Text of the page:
The 1955 Topps Baseball set contains contains a minor variations to some of the card, but the values of the cards are not necessarily affected.
Sports Collectors Digest columnist George Vrechek concludes his two-part series about the life of Jefferson R. Burdick, the godfather of card collecting.
Jefferson Burdick is often considered the father of card collecting, but there are still some mysteries that surround him.
Mike Jaspersen shares his experience while working Topps Trading Cards, where it was his job to sell items from the company’s vault.
Getting its start by creating cards of models and baseball players, Exhibit Supply Company ventured into football before ceasing operations in the 1980s.
Gar Miller spent 68 years in the sports memorabilia industry in many capacities, collecting all he could during the journey.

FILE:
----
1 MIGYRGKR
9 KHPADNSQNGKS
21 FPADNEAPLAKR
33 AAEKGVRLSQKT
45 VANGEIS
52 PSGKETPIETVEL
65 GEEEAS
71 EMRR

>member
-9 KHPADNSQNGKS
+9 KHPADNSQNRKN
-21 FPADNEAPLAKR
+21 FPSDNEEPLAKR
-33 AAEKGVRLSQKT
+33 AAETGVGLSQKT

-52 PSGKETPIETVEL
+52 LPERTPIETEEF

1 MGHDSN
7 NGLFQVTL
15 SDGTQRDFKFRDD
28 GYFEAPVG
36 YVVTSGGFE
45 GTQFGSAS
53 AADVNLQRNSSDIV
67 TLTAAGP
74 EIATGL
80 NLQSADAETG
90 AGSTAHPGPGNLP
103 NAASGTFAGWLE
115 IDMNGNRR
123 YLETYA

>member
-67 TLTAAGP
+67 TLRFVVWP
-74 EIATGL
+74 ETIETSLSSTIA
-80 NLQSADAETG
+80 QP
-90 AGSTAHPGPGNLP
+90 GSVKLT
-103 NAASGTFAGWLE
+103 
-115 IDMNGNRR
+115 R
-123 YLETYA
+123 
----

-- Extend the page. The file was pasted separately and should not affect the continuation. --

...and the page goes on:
By George Vrechek Many of the collectors in the early hobby history shared similar characteristics. They were interested in sports. They were organized and enthusiastic about collecting a variety of memorabilia. Many of them enjoyed writing about the hobby and …
Butch Jacobs explains how Topps got photos of the players, who picked the photos for the cards, why some cards appear to be slanted and what the company did when featuring players who were traded in mid-season.
In the first part of a multi-part series, George Vrechek looks through the Standard Catalog at what’s next for the card collector in the attempt to try and collect everything. Just how cards are out there?
Looking back at Jefferson Burdick’s burst of energy in early 1937 that set the stage for the sports card collecting hobby of today – his Card Collectors Bulletins and the methods that still prevail in the hobby today.